Curiosity Delivers.

(Photo courtesy of Owen Egan and Joni Dufour)

Kids take control on the Blue Planet

a/Arts & Entertainment/Theatre by

It’s common for children’s stories to use fantasy and translate a moral to their young readership. Blue Planet, presented by the McGill Department of English Drama and Theatre, follows this model to a tee. Based on Icelandic author Andri Snær Magnason’s award-winning children’s book, The Story of the Blue Planet (2012), the play brings light to issues of environmental protection and ethics by directing messages toward younger audiences.  

The Blue Planet is very similar to planet Earth, the only exception being that it is solely populated by children and is uninhibited by modern technology. The play begins on an upbeat note, with children playing, dancing, and singing about the joys of living on the Blue Planet. The mood goes downhill as the show progresses, when one day, best friends Brimir (Harrison Collett) and Hulda (Cara Krisman), and the rest of the children discover that a spaceship has landed on their planet. With it arrives an adult—the first on the planet—named Jolly Goodday (Shanti Gonzales, Nathaniel Hanula-James, and Bailey MacKay), who turns the childrens’ lives upside down.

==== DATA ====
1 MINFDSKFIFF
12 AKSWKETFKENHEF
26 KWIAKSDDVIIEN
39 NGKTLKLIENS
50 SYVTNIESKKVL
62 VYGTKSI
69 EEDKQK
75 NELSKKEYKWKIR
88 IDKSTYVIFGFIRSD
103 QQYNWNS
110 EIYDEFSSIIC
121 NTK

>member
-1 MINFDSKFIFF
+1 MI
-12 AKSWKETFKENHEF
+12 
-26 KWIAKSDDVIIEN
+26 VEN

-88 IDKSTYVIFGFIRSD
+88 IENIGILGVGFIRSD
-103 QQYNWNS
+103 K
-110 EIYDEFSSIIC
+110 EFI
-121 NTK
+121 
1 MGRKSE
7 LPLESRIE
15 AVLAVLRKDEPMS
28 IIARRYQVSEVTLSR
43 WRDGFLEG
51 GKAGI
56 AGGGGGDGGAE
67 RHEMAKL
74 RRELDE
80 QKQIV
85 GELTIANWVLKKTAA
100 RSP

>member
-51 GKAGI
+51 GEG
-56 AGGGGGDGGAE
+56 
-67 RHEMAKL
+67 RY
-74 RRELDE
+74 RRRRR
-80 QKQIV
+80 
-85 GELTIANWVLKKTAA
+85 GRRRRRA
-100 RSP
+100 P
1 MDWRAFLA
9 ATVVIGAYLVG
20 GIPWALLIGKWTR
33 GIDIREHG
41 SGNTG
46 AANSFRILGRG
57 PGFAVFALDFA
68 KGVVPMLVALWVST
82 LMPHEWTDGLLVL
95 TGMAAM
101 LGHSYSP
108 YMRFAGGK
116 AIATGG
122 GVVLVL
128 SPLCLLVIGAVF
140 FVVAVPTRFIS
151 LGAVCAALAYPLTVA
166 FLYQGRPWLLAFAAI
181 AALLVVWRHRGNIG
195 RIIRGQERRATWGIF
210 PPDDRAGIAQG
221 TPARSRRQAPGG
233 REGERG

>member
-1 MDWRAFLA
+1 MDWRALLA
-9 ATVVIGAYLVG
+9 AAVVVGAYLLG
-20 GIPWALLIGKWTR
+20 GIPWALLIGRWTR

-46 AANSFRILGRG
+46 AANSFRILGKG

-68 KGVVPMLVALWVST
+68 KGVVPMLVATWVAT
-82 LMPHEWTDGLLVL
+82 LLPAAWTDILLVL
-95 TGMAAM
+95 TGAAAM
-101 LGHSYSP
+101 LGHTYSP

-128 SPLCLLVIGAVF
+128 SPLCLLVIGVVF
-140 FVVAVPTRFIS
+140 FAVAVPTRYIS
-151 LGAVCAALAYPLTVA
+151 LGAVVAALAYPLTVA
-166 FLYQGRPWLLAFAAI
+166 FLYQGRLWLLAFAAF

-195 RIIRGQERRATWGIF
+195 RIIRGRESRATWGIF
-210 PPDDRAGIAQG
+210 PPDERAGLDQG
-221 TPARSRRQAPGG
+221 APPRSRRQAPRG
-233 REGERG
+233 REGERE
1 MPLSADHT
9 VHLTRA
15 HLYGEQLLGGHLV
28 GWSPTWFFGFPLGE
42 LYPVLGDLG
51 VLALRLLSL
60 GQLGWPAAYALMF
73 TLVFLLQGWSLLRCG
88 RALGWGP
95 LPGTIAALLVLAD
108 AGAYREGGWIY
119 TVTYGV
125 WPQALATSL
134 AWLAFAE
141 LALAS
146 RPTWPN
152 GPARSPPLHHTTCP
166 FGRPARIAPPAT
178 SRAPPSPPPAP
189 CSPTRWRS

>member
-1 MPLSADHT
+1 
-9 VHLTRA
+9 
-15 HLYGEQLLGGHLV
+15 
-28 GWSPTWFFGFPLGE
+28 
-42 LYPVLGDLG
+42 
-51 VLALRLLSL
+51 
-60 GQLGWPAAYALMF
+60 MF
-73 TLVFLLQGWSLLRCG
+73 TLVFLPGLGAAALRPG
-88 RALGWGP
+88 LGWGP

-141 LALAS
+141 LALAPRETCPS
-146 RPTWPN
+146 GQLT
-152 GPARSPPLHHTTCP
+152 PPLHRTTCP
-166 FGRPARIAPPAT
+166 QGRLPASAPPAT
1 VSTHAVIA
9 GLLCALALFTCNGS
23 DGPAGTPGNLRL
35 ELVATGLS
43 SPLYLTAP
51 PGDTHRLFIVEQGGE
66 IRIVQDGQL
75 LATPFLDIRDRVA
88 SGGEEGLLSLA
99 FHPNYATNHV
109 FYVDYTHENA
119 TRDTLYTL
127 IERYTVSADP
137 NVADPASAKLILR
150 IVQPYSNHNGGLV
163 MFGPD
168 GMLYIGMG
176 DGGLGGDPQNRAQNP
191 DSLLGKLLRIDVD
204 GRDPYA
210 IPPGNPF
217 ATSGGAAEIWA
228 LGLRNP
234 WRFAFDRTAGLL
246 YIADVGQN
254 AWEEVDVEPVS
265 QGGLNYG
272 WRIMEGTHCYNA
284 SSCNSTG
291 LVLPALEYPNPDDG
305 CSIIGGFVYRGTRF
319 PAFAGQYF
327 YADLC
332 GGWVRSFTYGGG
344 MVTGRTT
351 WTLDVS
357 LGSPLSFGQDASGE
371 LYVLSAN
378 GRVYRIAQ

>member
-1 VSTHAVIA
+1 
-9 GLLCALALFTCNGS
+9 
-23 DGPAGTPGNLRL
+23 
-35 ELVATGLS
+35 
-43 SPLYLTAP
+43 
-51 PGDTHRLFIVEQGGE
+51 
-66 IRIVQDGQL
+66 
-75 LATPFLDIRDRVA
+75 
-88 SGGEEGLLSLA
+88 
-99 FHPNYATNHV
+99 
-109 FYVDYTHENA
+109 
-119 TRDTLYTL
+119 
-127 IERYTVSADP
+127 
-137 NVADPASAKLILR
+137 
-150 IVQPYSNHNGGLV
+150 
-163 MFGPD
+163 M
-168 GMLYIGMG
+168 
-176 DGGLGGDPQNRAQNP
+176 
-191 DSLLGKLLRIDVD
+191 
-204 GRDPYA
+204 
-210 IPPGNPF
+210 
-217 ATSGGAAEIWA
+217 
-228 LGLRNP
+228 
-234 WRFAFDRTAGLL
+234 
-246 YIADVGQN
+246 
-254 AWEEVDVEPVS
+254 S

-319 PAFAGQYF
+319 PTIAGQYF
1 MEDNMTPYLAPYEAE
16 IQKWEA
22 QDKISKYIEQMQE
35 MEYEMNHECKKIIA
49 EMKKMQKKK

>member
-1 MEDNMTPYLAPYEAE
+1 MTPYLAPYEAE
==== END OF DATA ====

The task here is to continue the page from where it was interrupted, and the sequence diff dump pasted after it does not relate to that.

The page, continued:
The show takes a fresh look at environmental and ethical issues, wisely incorporating elements of fantasy to keep the story exciting for younger target audiences. Multiple scenes show the children manipulating their environment for personal gain, either by taking the dust off of butterfly wings for a temporary high, or moving the clouds to one side of the planet, forcing half the population to live in darkness.

The show also repeatedly plays off of the common childhood fear of the supernatural. During one point of the play, Hulda and Brimir find themselves lost in a forest, scared and alone. The trees in their midst come alive, singing ominously and touching them with their branches. The spiders, lions, and hyenas in this forest do the same, speaking to the children with vicious demeanour, showing the dramatic shift in the relationship the children hold with nature. 

The sound effects of the show further force these themes to hit home. Various ominous scores play throughout dramatic scenes in which the children face danger, with loud drum beats that mimick the sound of a rapidly beating heart.  Additionally, any time the children make a purchase from Jolly Goodday, selling bits of their youth in exchange for new products that guarantee happiness, a brief cha-ching! plays, to reinforce criticisms of modern consumerism and its effect on the environment.

With wisely timed musical interludes, smart depictions of childhood visions, and powerful sound effects, Blue Planet depicts modern day issues through the lens of someone too young to understand them. This perspective provides a fresh take on current issues, offering a variant from overdone lectures heard in the news and mainstream media. 

Blue Planet is playing in Moyse Hall Theater April 2, 9, 10, and 11 at 7:30 p.m., and on April 4 at 1 p.m. Tickets are $10.

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